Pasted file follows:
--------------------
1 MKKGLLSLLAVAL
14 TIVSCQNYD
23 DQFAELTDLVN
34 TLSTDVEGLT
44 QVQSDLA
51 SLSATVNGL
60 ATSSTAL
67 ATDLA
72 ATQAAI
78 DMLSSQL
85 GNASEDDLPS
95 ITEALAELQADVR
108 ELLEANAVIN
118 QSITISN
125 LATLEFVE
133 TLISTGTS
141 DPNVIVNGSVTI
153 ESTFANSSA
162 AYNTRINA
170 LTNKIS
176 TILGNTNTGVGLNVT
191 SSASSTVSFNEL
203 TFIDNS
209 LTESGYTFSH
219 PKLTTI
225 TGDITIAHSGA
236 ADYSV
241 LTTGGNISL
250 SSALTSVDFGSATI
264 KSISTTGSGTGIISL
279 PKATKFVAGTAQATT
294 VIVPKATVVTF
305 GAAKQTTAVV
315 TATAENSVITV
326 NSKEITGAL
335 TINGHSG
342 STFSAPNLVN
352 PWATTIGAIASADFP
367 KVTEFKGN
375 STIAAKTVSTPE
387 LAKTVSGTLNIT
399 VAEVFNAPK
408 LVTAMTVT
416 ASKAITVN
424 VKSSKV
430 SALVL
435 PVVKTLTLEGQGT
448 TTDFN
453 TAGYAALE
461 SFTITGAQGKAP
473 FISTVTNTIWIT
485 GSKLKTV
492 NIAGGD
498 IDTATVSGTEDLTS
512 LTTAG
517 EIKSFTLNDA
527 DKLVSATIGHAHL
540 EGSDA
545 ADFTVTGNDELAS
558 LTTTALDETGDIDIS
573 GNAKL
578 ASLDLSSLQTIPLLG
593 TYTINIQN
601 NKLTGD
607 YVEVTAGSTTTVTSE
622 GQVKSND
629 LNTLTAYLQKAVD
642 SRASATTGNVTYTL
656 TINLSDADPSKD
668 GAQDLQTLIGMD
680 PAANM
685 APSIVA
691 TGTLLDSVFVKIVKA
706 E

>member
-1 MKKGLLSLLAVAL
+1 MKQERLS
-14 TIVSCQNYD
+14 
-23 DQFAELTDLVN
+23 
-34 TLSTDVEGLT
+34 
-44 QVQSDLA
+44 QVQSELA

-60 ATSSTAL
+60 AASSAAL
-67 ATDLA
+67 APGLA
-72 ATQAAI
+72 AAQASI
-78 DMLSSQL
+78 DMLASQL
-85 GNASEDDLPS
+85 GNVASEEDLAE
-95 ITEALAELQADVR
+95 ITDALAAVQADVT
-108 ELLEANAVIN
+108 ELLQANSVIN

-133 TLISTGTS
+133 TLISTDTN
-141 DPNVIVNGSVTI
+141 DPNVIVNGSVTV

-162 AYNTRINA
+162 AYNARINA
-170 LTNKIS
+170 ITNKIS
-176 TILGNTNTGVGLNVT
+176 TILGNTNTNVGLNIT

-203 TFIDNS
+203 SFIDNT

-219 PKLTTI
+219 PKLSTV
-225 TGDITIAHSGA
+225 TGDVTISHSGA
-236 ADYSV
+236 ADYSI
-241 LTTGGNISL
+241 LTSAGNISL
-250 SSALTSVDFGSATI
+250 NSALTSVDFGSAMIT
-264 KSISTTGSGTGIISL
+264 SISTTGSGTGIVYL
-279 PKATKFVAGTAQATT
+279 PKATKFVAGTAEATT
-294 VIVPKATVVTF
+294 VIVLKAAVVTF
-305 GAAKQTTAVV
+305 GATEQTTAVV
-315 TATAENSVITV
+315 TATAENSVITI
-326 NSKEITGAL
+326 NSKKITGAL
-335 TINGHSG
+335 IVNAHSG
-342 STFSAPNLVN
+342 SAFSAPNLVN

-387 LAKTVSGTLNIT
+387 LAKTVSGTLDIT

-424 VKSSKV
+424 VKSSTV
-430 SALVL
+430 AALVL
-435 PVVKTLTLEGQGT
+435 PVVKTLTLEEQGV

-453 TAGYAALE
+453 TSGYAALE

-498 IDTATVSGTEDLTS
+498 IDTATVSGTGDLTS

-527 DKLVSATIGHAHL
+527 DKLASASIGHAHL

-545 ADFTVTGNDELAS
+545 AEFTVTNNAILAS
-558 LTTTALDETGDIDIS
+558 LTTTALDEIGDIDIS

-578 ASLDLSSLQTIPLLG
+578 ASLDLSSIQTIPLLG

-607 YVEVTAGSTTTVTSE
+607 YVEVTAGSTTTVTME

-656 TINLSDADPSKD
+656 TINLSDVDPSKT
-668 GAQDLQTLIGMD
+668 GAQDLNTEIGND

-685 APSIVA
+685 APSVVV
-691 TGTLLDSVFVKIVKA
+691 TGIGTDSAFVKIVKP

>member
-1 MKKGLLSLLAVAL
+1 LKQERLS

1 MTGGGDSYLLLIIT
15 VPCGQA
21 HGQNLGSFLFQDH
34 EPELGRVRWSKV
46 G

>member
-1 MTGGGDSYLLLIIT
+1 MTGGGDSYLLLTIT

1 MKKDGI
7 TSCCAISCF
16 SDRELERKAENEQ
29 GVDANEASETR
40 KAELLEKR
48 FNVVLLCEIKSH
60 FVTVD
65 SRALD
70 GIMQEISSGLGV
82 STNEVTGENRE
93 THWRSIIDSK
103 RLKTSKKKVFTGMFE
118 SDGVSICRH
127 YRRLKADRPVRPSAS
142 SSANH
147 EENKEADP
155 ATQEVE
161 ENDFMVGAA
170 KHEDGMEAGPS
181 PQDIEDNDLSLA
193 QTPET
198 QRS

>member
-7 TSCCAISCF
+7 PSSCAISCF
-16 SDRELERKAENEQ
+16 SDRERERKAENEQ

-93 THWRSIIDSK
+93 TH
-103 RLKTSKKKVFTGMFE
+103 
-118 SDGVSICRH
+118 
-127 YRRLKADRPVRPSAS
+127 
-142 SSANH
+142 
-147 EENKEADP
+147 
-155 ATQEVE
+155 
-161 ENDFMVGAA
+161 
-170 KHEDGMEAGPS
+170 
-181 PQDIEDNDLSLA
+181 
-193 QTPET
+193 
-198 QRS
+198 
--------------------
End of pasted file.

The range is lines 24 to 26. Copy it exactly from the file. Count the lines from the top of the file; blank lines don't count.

209 LTESGYTFSH
219 PKLTTI
225 TGDITIAHSGA